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Anonymous asked in Arts & HumanitiesBooks & Authors · 9 years ago

What is the most important line in the play "Hamlet"?

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    "to be or not to be that is the question"

    This is part of Hamlet's soliloquy which is probably one of the most famous speeches in the English language, it is spoken by Hamlet in Act III, scene i . This quote is his most logical and powerful examination of the theme of the moral legitimacy of suicide in an unbearably painful world, it touches on several of the other important themes of the play. Hamlet poses the problem of whether to commit suicide as a logical question: “To be, or not to be,” that is, to live or not to live. He then weighs the moral ramifications of living and dying. Is it nobler to suffer life. He compares death to sleep and thinks of the end to suffering, pain, and uncertainty it might bring in his speech furthermore there is more to the question, namely, what will happen in the afterlife.

    This speech and this quote connects many of the play’s main themes, including the idea of suicide and death, the difficulty of knowing the truth in a spiritually ambiguous universe, and the connection between thought and action. In addition to its crucial thematic content, this speech is important for what it reveals about the quality of Hamlet’s mind. His deeply passionate nature is complemented by a relentlessly logical intellect, which works furiously to find a solution to his misery. He has turned to religion and found it inadequate to help him either kill himself or resolve to kill Claudius. Here, he turns to a logical philosophical inquiry and finds it equally frustrating.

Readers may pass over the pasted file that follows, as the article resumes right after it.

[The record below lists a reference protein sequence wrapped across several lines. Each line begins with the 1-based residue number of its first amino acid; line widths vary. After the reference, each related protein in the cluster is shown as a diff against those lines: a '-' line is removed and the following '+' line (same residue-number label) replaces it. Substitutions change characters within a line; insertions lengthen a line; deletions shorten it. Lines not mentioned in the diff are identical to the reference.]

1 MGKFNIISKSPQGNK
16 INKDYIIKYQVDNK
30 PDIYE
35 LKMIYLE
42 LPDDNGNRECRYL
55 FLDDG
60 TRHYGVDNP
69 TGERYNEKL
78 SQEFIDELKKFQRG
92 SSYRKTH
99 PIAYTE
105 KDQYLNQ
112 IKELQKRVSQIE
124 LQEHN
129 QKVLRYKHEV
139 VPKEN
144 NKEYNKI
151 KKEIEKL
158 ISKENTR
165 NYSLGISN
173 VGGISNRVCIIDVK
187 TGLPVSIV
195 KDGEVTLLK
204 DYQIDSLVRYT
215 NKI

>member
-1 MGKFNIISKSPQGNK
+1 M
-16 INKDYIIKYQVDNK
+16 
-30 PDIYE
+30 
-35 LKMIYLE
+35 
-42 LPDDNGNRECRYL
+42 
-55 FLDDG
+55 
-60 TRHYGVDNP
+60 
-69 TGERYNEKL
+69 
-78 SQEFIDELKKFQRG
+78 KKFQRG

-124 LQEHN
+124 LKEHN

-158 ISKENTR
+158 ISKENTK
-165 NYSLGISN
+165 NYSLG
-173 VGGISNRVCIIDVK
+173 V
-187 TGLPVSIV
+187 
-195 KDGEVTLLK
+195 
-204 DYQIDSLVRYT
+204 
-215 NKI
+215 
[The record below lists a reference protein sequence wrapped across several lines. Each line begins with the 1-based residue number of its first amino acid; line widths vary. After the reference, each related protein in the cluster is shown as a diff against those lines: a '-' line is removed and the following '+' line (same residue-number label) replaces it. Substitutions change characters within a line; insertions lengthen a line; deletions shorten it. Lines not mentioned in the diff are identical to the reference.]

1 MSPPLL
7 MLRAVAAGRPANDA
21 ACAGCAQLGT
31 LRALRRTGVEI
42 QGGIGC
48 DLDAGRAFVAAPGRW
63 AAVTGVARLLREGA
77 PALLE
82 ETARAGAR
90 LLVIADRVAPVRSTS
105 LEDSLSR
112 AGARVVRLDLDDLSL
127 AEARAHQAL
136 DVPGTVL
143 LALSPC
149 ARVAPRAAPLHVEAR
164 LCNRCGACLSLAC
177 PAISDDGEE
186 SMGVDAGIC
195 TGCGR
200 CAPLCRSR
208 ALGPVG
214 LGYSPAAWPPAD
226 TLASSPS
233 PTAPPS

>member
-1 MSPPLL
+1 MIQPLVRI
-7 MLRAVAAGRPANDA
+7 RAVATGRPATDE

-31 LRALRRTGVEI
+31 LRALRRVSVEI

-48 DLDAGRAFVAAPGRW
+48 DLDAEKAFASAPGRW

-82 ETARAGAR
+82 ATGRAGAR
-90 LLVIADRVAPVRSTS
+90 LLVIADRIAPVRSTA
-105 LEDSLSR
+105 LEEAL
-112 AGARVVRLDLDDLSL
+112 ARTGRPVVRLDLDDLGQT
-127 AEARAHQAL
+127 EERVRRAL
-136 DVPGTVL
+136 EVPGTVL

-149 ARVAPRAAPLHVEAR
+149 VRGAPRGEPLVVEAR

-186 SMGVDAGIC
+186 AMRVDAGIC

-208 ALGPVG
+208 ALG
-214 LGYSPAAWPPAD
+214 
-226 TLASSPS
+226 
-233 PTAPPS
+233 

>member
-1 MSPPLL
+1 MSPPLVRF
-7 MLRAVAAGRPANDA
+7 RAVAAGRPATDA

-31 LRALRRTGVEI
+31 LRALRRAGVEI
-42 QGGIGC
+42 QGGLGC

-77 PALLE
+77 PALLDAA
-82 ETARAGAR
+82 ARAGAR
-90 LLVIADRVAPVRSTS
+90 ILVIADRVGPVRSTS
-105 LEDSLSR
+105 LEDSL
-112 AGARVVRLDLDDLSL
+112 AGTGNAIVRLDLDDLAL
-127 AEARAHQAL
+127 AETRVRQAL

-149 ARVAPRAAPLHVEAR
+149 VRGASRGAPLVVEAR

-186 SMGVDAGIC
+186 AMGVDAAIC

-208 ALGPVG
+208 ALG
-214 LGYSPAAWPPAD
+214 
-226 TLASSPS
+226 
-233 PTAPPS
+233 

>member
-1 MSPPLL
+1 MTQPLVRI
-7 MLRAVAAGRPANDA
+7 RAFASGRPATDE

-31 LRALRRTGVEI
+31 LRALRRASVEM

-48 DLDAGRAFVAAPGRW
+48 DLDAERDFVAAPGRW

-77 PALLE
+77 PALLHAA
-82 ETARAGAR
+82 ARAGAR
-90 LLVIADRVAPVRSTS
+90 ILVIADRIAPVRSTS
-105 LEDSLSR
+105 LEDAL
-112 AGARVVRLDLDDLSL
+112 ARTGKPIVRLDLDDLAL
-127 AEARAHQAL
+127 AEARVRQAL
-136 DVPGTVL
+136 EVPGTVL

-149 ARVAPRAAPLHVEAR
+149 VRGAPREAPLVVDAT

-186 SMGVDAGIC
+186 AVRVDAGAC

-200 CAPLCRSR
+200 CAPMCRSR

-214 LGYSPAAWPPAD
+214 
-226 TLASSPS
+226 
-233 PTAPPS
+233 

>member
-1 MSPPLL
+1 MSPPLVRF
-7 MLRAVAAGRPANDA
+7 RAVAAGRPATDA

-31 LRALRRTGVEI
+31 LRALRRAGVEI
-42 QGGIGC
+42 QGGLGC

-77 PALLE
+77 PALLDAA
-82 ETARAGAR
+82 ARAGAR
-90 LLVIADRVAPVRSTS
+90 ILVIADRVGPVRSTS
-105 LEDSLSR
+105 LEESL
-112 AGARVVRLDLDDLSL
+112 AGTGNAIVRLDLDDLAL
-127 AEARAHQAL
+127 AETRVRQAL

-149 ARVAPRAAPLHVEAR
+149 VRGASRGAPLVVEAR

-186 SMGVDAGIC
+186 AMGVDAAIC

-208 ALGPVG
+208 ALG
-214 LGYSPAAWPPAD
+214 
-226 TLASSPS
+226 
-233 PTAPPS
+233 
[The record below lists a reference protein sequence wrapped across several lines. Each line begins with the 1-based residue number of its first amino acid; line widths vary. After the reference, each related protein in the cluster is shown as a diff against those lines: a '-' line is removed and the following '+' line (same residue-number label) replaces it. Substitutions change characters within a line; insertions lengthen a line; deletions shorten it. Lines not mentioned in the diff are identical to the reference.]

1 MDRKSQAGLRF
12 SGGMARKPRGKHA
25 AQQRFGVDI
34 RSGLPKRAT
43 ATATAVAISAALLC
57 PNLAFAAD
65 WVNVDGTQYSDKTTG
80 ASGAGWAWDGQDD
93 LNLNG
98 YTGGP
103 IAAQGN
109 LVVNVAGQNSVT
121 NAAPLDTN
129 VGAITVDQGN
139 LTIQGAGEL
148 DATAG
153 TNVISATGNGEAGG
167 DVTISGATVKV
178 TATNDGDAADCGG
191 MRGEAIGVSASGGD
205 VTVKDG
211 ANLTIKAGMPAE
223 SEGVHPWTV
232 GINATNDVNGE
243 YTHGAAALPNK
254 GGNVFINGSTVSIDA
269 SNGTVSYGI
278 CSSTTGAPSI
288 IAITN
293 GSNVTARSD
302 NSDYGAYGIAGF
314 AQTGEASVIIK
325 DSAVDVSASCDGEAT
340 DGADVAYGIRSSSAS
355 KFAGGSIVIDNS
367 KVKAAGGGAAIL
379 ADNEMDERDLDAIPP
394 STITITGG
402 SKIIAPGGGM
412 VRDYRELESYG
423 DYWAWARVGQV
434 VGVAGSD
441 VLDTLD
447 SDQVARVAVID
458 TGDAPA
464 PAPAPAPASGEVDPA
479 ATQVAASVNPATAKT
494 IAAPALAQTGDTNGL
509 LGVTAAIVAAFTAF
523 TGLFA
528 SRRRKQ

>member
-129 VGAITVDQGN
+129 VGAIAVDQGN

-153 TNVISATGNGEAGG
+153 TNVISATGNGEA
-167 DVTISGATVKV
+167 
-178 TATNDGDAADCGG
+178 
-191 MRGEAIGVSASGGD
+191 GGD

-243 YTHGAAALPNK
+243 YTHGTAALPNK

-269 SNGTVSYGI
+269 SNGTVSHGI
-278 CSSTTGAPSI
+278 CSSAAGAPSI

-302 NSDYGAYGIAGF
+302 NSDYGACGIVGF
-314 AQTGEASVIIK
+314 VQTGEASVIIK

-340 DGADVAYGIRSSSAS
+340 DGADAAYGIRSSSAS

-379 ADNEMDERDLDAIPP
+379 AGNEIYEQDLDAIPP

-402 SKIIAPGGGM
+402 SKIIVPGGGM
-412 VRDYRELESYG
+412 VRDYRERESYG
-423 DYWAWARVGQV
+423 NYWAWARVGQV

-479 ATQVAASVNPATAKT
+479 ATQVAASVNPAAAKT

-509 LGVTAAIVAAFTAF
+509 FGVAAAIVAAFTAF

Moreover other interpretations which can be made from this quote is

    1. It could be about suicide or merly the condition of being dead.

    2. Since he last expressed suicidal thoughts (in the 'Too too solid flesh' soliloquy) the situation has worsened in that he is now convinced his father’s death was murder and he must take revenge on his uncle, who is also his stepfather and king, and Ophelia has rejected his love. On the other hand while the other soliloquies are intensely subjective and agonised, ‘To be’ is almost studiously abstract, not containing a single ‘I’ or ‘me’ nor much obvious passion.

    3. 'Whether ’tis nobler in the mind to suffer … Or to take arms’ seems obviously to ask whether it is better to be Stoically passive to life's troubles or heroically active against them. The trouble is how this relates to ‘to be or not to be’. Some regard it as a different question, dismissing the problem by claiming Hamlet's thoughts have already moved on, while others perceive a logical relationship; of these, some think ‘to be’ is ‘to suffer’ and others that ‘to be’ is ‘to take arms’.

    4. On its own, ‘Conscience makes us cowards’ seems straightforwardly to condemn moral consciousness for preventing action. One problem with this is the likelihood a moral hero would condemn morality; the other is again logical. The word 'Thus' suggests Hamlet has deduced this conclusion but since morality has not figured in the speech it seems to many critics a nonsequitur. They suggest an alternative meaning of ‘Conscience’ such that the fault lies with our thinking about death, or with thinking per se.

    Source(s): studying Hamlet by Shakespeare at the moment
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